The main objection to the Dravidian — Australian Aborigine theory is the fact that the blood groupings of the people of Southern India are dissimilar to those of present-day Aborigines, although an attempt has been made to explain this as being the result of the great demographic changes that have taken place in India during the last fifty thousand years.
Whatever their origin, the first human arrivals in Australia, after establishing themselves in their new land, began to gradually spread over the vast continent until by the year 1788, when the first European settlement was established, there were an estimated three hundred thousand Aboriginal people scattered across the country. They were divided into about five hundred different tribal groups.
At this point, it is important to remember that Aborigines had, at that time, occupied the whole of the Australian mainland and the island of Tasmania. Every square yard of Australian soil was owned by, and was of very great significance to, one tribal group or another. Each group lived within their own tribal boundaries believing that their tract of land, their 'country' had been delineated in the far distant past, in the Dreamtime.
There was considerable movement across these boundaries for reasons of social intercourse, trade and ceremonial activities, but little evidence is available to indicate that tribal borders were crossed by people bent on acquiring new territory by conquest. Aboriginal people believed that their particular area of land was theirs and theirs alone. It could not be taken from them and they in turn, could not annex country that belonged to others. They were responsible for the protection and maintenance of the sacred sites within their territory, but could only visit the sacred sites of their neighbours by invitation.
The land was the very essence of their being. It had been entrusted to them by the creators at the Dreamtime. They were born of the spirits that inhabited the land and they knew that on their death they would return to the soil to await rebirth. They could not leave and take up residence anywhere else, for to live away from their country was to live without substance. The world was meaningless without the spiritual bond of their own land.
Because Aboriginal people were so deeply bonded to their country they could not retreat before the advancing settlements of the Europeans. They lacked the numbers and the organisation to resist the invaders and within a few short years the tribes that occupied the coastal regions largely disappeared. Their sacred sites were despoiled by the colonists, their land was taken from them, they were prevented from hunting over territory that had been theirs since the Dreamtime, and they were punished for infringements of the white man's laws, laws that they could not comprehend. (Image 1.2)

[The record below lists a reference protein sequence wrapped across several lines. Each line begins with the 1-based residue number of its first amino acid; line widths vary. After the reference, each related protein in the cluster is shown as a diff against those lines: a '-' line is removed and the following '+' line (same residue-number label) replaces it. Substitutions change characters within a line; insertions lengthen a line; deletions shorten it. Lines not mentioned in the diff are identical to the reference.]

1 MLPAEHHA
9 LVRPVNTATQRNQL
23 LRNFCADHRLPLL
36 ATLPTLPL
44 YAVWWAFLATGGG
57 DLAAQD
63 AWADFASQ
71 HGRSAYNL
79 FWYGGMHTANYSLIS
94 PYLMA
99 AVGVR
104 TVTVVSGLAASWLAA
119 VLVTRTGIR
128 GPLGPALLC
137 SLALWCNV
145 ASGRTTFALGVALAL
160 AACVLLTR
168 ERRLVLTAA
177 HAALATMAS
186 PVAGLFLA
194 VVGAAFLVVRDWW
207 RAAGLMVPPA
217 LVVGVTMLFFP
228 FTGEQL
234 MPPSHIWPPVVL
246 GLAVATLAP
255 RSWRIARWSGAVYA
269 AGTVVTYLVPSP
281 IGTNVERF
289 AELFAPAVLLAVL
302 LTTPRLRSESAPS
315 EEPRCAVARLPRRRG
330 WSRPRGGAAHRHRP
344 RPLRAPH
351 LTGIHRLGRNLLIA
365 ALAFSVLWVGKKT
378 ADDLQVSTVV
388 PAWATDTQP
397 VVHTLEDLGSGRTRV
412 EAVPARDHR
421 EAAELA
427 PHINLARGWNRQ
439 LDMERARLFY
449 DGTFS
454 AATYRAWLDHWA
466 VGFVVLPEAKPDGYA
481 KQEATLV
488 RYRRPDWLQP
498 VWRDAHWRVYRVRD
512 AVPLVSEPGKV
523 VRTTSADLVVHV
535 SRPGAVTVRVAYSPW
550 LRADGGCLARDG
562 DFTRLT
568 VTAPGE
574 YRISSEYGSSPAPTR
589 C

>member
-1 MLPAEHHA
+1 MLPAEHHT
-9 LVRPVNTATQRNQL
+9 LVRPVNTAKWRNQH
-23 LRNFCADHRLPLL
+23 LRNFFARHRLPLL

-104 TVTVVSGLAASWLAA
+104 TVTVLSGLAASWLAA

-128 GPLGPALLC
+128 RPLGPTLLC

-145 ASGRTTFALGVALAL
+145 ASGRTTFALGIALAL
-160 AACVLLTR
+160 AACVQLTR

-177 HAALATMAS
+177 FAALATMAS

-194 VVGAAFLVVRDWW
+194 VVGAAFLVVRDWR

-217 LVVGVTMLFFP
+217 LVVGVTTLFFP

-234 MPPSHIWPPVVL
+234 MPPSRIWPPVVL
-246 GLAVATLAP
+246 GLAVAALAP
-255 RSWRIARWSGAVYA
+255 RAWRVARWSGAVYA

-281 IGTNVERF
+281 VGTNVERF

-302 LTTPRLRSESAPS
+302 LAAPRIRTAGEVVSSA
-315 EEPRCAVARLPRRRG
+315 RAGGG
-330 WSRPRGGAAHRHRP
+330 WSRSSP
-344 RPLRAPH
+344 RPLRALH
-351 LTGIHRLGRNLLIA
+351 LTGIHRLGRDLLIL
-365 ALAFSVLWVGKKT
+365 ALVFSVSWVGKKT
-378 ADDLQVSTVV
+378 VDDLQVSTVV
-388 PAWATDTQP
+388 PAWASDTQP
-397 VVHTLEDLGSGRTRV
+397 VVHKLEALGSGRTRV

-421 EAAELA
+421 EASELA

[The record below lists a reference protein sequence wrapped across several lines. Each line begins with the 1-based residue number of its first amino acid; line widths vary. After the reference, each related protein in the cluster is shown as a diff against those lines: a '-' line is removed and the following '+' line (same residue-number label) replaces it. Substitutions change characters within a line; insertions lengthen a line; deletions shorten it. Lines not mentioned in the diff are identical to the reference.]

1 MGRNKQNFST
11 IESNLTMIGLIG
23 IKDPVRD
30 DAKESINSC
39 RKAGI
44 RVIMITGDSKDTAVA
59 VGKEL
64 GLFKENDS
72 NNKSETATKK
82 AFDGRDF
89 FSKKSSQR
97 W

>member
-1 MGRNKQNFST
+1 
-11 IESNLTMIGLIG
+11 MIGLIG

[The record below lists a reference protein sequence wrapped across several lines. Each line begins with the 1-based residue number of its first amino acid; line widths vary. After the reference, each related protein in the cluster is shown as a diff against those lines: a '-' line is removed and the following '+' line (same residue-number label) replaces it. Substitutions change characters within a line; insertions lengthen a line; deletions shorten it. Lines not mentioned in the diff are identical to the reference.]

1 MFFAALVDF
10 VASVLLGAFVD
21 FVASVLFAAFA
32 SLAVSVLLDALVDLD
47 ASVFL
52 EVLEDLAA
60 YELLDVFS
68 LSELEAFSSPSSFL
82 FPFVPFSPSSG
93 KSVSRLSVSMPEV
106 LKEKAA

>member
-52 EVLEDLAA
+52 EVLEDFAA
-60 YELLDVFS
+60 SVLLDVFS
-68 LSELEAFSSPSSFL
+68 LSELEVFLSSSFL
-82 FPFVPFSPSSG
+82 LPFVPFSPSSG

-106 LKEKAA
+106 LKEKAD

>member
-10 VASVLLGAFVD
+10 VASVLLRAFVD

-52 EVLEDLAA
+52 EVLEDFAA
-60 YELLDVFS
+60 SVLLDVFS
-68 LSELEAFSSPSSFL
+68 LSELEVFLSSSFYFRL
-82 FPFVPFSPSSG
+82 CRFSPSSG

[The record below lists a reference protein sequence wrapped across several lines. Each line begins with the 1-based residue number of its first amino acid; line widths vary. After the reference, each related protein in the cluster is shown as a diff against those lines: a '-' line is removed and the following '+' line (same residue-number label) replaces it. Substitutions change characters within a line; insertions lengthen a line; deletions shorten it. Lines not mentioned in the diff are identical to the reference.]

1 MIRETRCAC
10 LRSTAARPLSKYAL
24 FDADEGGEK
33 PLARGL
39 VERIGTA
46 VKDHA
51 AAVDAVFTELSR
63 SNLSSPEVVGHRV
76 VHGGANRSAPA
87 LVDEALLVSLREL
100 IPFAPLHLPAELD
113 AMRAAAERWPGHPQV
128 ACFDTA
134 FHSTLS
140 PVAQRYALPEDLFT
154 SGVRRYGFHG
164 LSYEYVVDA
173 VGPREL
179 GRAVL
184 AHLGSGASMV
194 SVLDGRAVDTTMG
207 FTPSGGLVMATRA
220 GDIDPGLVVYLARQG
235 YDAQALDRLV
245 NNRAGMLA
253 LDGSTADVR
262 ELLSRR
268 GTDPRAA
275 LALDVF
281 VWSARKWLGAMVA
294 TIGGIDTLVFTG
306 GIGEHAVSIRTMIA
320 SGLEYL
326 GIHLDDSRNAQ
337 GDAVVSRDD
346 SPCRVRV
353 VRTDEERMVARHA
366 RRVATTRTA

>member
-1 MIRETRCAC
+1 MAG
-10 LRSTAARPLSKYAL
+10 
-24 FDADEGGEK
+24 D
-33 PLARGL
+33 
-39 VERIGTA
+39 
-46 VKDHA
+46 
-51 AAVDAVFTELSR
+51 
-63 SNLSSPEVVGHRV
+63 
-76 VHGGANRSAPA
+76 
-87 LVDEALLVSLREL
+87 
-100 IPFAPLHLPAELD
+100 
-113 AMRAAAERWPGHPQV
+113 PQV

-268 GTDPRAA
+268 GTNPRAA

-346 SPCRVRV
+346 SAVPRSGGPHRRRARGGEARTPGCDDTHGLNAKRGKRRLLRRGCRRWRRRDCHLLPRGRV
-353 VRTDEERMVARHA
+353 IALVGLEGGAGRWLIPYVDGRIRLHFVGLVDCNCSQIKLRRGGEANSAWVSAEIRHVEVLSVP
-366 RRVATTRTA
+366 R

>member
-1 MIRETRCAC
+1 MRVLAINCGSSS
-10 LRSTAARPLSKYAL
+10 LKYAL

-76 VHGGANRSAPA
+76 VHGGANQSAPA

Not only did they lose possession of their land, their way of life was also ridiculed and their social structure was undermined. They contracted the diseases introduced by the white man, against which they had no immunity. They wandered about aimlessly or huddled on the fringes of the settlements, and they lost the will to live, for without their land, their heritage from the Dreamtime, there was no meaning to life.
However, some Aboriginal people were fortunate. The white men were only interested in occupying the land that could be cultivated or would support their livestock. Their advance over the country was halted by the great deserts of inland Australia, which were to become the last stronghold of traditional Aboriginal life. In those areas, the people were free to live as they had done since the Dreamtime, with little interference from the outside world.
The Gibson Desert of Western Australia was one such place. A vast, ill-defined stretch of country, the Gibson extends from the Rawlinson Ranges in the east to Lake Disappointment, hundreds of kilometres away to the west. In the north it merges with the Great Sandy Desert and, in the south, with the Great Victoria Desert. It is a great expanse of sandhills running parallel to the horizon, of huge open spinifex plains and belts of mulga trees and low scrub. There are few geographical features to relieve the monotony of the landscape. No mountains of any significance rise out of the plains, no rivers flow through the land. As one moves across the desert, occasional low hills and breakaways appear on the horizon, the eroded remains of mountain ranges of long ago. In places, the surface is covered with fine gravel, 'the great undulating desert of gravel', described by the Honourable David Carnegie during his epic crossing of the Gibson in 1896.
The desert was named by Ernest Giles, the courageous explorer, after his companion Alfred Gibson who, in 1874, lost his life whilst attempting to cross the arid country from South Australia to the west coast. In his journal, Giles wrote:
I called this terrible region that lies between the Rawlinson Ranges and the next permanent water that may eventually be found to the west, Gibson desert, after the first white victim to its horrors.
But this arid 'terrible region' which, to the white man is inhospitable, a place to be feared, was once the home of many Aboriginal tribes: the Budidjara, the Gadudjara, the Mandildjara, the Ngadadjara, the Wanman and others. They were not afraid of the desert, it was their country, a land like no other. They were as one with the rocks, the dry creeks, the rock holes that were created long ago by Wati Kudjara, the two mythical men whose work could be seen at every turn. By their very isolation these tribes were able to maintain their traditional way of life while their people in the more fertile areas, who bore the brunt of the white man's invasion, were powerless to prevent the destruction of their society.